To do so, they are hoping to sell original artworks and prints of the letters once the project has finished, and then they plan to exhibit all of the works as part of a fundraiser, though the venue is yet to be confirmed. “There are amazing designers taking part in the challenge, and it would be great to see their work shine also outside of Instagram,” says Alina.

(thx, jackson)

Sheila Bridges’ Harlem Toile

posted by Jason Kottke   Mar 29, 2022

Toile de Jouy is a fabric, typically featuring “romantic pastoral scenes”, that was popular in France in the 18th century — the wealthy covered their walls in it. Interior designer Sheila Bridges developed her own patterns for her Harlem Toile, inspired by her Harlem and Philadelphia neighborhoods and the African American experience more generally.

As an African American living in Harlem, I have always been intrigued and inspired by the historical narrative of the decorative arts, especially traditional French toile with its pastoral motifs from the late 1700s. I’m entertained by the stories these patterns tell and the questions they sometimes raise. But after searching for many years for the perfect toile for my own home, I decided that it quite simply didn’t exist. I created Harlem Toile de Jouy initially as a wallcovering then expanded the collection to include fabrics, bedding, plates, glassware, umbrellas and clothing. This design (which lampoons some of the stereotypes deeply woven into the African American experience), has been featured in The Studio Museum In Harlem, the Museum of Art and Design in New York City, and the Musée De La Toile De Jouy in Jouy-en Josas, France. I am honored to have my Harlem Toile De Jouy wallpaper included in The Cooper Hewitt, Smithsonian Design Museum’s permanent wallpaper collection.

a variety of scenes featuring Black people on Sheila Bridges' Harlem Toile

Sheila Bridges' Harlem Toile pattern on a tea cup

Sheila Bridges' Harlem Toile pattern on a pillow

Veronica Chambers wrote a great piece about Harlem Toile for the NY Times: The Wallpaper That Is Also a ‘Reminder That My Ancestors Had My Back’.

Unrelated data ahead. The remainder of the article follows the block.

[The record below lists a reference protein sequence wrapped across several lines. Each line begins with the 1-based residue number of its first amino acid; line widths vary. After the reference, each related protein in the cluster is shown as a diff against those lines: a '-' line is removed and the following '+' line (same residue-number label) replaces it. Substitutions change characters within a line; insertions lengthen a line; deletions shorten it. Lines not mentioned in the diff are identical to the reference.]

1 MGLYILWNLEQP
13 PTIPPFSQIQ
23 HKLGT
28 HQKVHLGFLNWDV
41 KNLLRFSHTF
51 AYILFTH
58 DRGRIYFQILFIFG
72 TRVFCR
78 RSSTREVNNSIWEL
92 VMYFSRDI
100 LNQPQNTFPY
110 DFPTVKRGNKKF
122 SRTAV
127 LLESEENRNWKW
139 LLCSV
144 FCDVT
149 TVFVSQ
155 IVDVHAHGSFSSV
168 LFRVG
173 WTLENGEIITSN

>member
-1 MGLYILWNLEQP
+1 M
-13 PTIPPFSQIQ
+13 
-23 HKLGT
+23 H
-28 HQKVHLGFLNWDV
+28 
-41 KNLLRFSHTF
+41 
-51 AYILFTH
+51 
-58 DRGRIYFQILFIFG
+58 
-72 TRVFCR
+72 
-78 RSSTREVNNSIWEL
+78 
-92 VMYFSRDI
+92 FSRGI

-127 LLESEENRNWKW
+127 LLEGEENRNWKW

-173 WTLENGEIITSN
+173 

The wallpaper, which was created by the celebrated interior designer Sheila Bridges in 2006, features beautiful drawings of African Americans in the lush, historical settings that rarely featured them — a couple in 18th-century dress dance under a structure that recalls the Arc de Triomphe to the tunes of a boombox that rests playfully on the grass; women in ball gowns sit under a majestic tree, one combs the other’s hair while yet another woman holds up a fairy-talelike mirror; a courting couple in fashion that now brings to mind the popular series “Bridgerton” feast on a picnic. For a Black girl who grew up loving Jane Austen and Toni Morrison with equal aplomb, Harlem Toile was more than wallpaper. It was a tableau of possibility and belonging.

I’m not doing justice to all of what is being expressed in Bridges’ work and how it’s resonating with Chambers & other members of the Black community, so you should just read the piece. (thx, caroline)

The FBI Guide to Internet Slang

posted by Jason Kottke   Mar 21, 2022

In response to a Freedom of Information Act request in 2014, the FBI released their internal 83-page guide to internet slang (most of which are initialisms and acronyms). The quality of the scanned document is very poor, but it’s (just) readable. A few of my favorite phrases gleaned from skipping around the report:

BMUS - beam me up, Scotty
EMFBI - excuse me for butting in
JC - Jesus Christ/just curious/just chilling
MOS - mom over shoulder
PS - photoshop/play station/post script
SMG - sub-machine gun
TOTES FRESH - totally precious
YOYO - you’re on your own
WYLABOCTGWTR - would you like a bowl of cream to go with that remark?

For their annual publication that they send out to their company mailing list, Pentagram recently made a far more legible and well-designed version of the FBI’s guide featuring some of their own favorites.

sample pages from Pentagram's FBI Guide to Slang

sample pages from Pentagram's FBI Guide to Slang with the initialisms BTW, ITII, and LWY

The booklet challenges readers to identify 14 abbreviations of varying difficulty and absurdity, with answers at the back. The acronyms are set in two custom typefaces designed by Pentagram partner Matt Willey, based on the markings that appear on the agency’s uniforms, particularly in popular media. The two fonts are fittingly named Edgar Sans and Clyde Slab in honor of longtime FBI Director J. Edgar Hoover and his deputy and alleged lover Clyde Tolson.